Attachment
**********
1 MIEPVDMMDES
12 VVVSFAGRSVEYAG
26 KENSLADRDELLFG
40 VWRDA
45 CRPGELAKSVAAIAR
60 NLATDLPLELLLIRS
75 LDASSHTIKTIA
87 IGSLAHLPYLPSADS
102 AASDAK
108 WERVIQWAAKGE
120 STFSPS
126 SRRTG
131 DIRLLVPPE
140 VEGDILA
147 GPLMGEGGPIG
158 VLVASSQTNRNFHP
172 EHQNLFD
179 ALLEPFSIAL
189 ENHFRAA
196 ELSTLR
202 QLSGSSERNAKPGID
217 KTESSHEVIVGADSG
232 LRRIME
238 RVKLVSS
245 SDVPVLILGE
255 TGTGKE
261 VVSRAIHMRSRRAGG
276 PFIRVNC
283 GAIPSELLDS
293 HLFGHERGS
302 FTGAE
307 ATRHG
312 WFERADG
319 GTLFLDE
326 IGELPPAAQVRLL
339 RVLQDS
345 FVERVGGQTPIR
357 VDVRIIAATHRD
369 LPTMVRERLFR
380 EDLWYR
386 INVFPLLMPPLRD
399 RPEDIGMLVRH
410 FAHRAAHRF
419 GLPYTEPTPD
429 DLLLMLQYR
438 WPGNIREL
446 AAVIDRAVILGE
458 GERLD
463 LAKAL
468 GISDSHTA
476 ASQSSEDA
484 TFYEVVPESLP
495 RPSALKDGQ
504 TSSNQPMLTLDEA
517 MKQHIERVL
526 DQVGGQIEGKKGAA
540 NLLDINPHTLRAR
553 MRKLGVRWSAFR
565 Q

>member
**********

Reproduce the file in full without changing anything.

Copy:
1 MIEPVDMMDES
12 VVVSFAGRSVEYAG
26 KENSLADRDELLFG
40 VWRDA
45 CRPGELAKSVAAIAR
60 NLATDLPLELLLIRS
75 LDASSHTIKTIA
87 IGSLAHLPYLPSADS
102 AASDAK
108 WERVIQWAAKGE
120 STFSPS
126 SRRTG
131 DIRLLVPPE
140 VEGDILA
147 GPLMGEGGPIG
158 VLVASSQTNRNFHP
172 EHQNLFD
179 ALLEPFSIAL
189 ENHFRAA
196 ELSTLR
202 QLSGSSERNAKPGID
217 KTESSHEVIVGADSG
232 LRRIME
238 RVKLVSS
245 SDVPVLILGE
255 TGTGKE
261 VVSRAIHMRSRRAGG
276 PFIRVNC
283 GAIPSELLDS
293 HLFGHERGS
302 FTGAE
307 ATRHG
312 WFERADG
319 GTLFLDE
326 IGELPPAAQVRLL
339 RVLQDS
345 FVERVGGQTPIR
357 VDVRIIAATHRD
369 LPTMVRERLFR
380 EDLWYR
386 INVFPLLMPPLRD
399 RPEDIGMLVRH
410 FAHRAAHRF
419 GLPYTEPTPD
429 DLLLMLQYR
438 WPGNIREL
446 AAVIDRAVILGE
458 GERLD
463 LAKAL
468 GISDSHTA
476 ASQSSEDA
484 TFYEVVPESLP
495 RPSALKDGQ
504 TSSNQPMLTLDEA
517 MKQHIERVL
526 DQVGGQIEGKKGAA
540 NLLDINPHTLRAR
553 MRKLGVRWSAFR
565 Q

>member